As with all promotions, simply stating “T&Cs apply”, “See website for terms” or similar, is unlikely to be considered sufficient to make the relevant conditions clear to consumers, and these should be stated in the ad itself (Warners Group Publications plc, 01 April 2020). It is also unlikely to be acceptable to include these in a pop up box only (WHG (International) Ltd t/a William Hill, 05 October 2016).


CAP’s ‘Guidance on the advertising of “free trials” or other promotional offer subscription models’ sets out examples of how to make significant conditions clear in ads for “free trial” style offers. See also Promotional marketing: Terms and conditions.


  • What if my promotional marketing is limited by time and/or space?

Advertising rules state that marketing communications that include a promotion and are significantly limited by time or space must include as much information about significant conditions as practicable and must direct consumers clearly to an easily-accessible alternative source where all the significant conditions of the promotion are prominently stated. Participants should be able to retain those conditions or easily access them throughout the promotion.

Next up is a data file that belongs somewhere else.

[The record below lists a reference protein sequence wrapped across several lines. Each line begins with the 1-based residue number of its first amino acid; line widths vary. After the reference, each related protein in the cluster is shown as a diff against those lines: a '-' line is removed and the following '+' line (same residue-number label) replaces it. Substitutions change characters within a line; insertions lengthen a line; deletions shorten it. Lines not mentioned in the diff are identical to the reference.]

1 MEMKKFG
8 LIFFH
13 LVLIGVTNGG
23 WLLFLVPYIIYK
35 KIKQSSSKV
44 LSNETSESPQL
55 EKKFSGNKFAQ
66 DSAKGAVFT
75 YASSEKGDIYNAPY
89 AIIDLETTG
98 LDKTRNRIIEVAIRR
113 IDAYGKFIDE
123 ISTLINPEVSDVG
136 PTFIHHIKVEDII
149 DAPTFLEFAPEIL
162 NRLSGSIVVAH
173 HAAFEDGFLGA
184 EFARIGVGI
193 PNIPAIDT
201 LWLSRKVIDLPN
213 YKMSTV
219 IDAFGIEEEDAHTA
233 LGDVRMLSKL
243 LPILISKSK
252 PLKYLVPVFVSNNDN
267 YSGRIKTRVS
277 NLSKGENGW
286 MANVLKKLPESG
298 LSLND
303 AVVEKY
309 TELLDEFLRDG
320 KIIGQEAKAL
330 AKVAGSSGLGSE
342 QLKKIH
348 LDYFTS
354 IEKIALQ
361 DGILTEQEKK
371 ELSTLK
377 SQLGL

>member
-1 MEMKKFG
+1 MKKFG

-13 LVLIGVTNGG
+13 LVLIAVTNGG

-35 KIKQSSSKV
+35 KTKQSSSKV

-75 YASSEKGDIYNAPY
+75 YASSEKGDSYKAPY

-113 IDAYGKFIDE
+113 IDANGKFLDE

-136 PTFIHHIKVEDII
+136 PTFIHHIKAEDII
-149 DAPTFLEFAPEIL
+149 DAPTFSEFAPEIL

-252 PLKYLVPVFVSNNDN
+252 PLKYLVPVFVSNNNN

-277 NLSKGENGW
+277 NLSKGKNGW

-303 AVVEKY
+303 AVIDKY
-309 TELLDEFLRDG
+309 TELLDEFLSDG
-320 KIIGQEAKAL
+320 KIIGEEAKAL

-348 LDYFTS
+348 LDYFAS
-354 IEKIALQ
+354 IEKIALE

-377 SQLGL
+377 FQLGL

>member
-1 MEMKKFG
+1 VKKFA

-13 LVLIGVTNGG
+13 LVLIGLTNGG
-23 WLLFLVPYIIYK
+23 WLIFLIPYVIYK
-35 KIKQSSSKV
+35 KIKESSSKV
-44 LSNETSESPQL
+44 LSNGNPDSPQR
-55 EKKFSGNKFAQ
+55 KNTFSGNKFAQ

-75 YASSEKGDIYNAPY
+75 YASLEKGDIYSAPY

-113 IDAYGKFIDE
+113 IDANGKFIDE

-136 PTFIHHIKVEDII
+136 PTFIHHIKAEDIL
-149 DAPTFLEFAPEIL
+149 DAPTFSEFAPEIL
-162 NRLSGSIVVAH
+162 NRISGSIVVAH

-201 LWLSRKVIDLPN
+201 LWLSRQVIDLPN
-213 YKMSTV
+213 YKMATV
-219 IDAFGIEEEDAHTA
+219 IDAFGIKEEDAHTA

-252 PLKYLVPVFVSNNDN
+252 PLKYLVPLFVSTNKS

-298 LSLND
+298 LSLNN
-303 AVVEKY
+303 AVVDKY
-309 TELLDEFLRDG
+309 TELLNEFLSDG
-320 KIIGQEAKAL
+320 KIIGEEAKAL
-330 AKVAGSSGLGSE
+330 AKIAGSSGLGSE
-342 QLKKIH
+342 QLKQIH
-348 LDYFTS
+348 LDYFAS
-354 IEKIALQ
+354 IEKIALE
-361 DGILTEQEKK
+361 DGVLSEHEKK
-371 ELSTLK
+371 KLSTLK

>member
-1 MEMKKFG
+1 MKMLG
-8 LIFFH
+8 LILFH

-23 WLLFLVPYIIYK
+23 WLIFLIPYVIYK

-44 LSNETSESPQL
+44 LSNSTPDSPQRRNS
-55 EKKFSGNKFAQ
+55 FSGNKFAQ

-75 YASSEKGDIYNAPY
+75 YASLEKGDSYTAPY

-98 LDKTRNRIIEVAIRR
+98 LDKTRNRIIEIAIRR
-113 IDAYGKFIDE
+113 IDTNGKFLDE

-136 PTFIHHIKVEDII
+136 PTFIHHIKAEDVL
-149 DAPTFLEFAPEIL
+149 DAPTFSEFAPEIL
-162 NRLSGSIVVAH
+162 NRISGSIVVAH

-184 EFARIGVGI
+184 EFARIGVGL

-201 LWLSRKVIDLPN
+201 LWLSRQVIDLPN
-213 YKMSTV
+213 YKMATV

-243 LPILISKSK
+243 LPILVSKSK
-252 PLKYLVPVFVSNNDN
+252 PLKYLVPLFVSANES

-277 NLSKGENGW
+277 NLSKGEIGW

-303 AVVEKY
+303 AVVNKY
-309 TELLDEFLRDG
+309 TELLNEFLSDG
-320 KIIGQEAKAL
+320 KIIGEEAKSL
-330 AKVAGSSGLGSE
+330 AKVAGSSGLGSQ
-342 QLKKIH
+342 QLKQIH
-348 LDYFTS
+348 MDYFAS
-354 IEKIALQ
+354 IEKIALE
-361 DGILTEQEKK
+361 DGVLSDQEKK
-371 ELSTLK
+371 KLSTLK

Whilst Code rule 8.18 may allow some scope for marketing communications which are significantly limited by time and space to direct consumers to significant conditions, rather than including them all in in the ad itself, marketers are advised that media types are rarely considered to be significantly restricted by time or space by the ASA. This is likely to be to be limited to media such as sponsored ads or search engine sites, and even then will be considered on a case by case basis.


Advertiser’s own websites, emails, social media posts, leaflets or posters are unlikely to be considered limited by time or space, and as such should state all significant terms and conditions (see Hard Rock Café (UK) Ltd, 11 February 2015 and Daub Alderney Ltd t/a Lucky Pants Bingo, 06 July 2016).


Even if an ad is considered to be significantly limited by time or space, marketers may still fall foul of Code if they omit significant conditions. If it is not possible to include all relevant significant conditions within an ad, marketers should carefully consider whether the media type in question is suitable to promote such an offer.




About CAP

The Committee of Advertising Practice (CAP) is the sister organisation of the Advertising Standards Authority (ASA) and is responsible for writing the Advertising Codes.


Note: This advice is given by the CAP Executive about non-broadcast advertising. It does not constitute legal advice. It does not bind CAP, CAP advisory panels or the ASA. CAP’s AdviceOnline entries provide guidance on interpreting the UK Code of Non-broadcast Advertising and Direct & Promotional Marketing.